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The SBI Q&A: August Edition (Your Questions Answered)

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It is time to answer your soccer-related questions (and a dash of pop culture questions) in the latest SBI Q&A.

Most of the questions selected were U.S. men’s national team related, which shouldn’t be a surprise given the excitement following the winning of two trophies (and beating Mexico twice) this summer.

Among the topics covered are players who could make transfer moves this summer, players who could play their way into the World Cup qualifying picture, and what the future holds for players such as Matthew Hoppe and Paxton Pomykal.

One thing to point out is that just because a question wasn’t chosen doesn’t mean it wasn’t a good question. Some questions that were asked are related to topics I intend to cover with specific articles in the near future, and therefore didn’t want to get into in a Q&A.

With that in mind, here is the SBI Q&A for August, with Your Questions Answered:


JOHN: If you are Berhalter do you rest some players against El Salvador? Any chance he even leaves some players in the US to save them from having to travel?

IVES – Gregg Berhalter has said he would have a larger-than-normal camp so if we’re talking somewhere from 28 to 30 players I don’t see all those players traveling to El Salvador. That said, I do not see any of the top USMNT players missing the El Salvador match. It’s important to start the qualifying cycle with a strong performance so I see the first-choice XI being deployed in the opening match in El Salvador.


ANDREW – What was the name of the American center back that played for Norwich a few years back ,who hardly ever got a call up even though Norwich was in the premiership at the time? I hope this does not happen to Sargent.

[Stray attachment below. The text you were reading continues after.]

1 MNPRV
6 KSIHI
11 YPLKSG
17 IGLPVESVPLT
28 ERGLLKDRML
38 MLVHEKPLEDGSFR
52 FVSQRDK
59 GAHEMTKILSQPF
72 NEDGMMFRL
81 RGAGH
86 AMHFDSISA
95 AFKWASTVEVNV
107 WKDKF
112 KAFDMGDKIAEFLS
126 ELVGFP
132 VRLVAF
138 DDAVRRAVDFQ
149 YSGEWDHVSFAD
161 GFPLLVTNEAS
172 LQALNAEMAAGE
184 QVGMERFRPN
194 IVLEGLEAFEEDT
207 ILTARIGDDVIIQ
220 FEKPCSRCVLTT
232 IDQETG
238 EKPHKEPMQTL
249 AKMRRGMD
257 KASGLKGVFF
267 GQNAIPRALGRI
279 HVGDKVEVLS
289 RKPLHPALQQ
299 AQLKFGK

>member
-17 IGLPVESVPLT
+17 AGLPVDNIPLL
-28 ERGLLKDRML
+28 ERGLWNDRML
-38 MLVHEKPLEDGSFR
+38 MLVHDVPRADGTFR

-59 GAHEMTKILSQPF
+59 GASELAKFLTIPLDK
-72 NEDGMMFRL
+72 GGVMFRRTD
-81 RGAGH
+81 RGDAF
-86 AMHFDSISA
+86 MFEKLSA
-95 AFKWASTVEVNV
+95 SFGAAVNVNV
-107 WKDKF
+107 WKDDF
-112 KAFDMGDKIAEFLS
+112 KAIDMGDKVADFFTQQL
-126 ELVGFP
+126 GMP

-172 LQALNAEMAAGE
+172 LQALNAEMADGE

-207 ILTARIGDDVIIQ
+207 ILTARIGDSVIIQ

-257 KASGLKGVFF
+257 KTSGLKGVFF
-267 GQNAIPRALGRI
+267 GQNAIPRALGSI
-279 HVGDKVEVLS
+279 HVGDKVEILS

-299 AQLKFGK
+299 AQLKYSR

IVES – Zak Whitbread was the player. Born in Houston but grew up in England. He was part of the U.S. Under-20s and also played in the failed 2004 U.S. Olympic qualifying squad. Whitbread did earn a USMNT call-up, in 2011, but an injury suffered while with Norwich City kept him from being able to join the USMNT. I doubt you’ll have to worry about Sargent never getting a call-up.


NATE GLASS – The number of Americans making moves to Europe seems off the charts over the past 12-18 months. Is this a “golden generation”, a byproduct of the development academies, or something else?

IVES – This is indeed a Golden Generation, there has never been a group like this before in American soccer history and there are multiple factors at play. You have the development academy playing a part, but you also have more young Americans being willing to make the jump to Europe and more European clubs being willing to take chances on American players, where that wasn’t as prevalent a thing a decade ago.

It isn’t as though there weren’t Americans in Europe then, but now you’re seeing Americans heading to Europe at much younger ages. I also think the fact MLS teams are more willing to take chances on young players is leading to younger and younger players being able to develop that much more quickly, like a Brenden Aaronson and Mark McKenzie.


TEJANA – Are more than 4 (!!!) measly Bundesliga games per year going to be shown on ESPN / ESPN2 this season, and if not, shouldn’t we all just boycott the entire network?

IVES – ESPN+ is the best value in television, so rather than complaining about ESPN and ESPN2 not showing more soccer games consider just how many games you are able to watch online for $6 a month.


JUAN FROM LA – Will bidens new policy of letting just vaccinated people from outside affect the qualifiers, in benefitting the US when teams from carribean, Central america visit?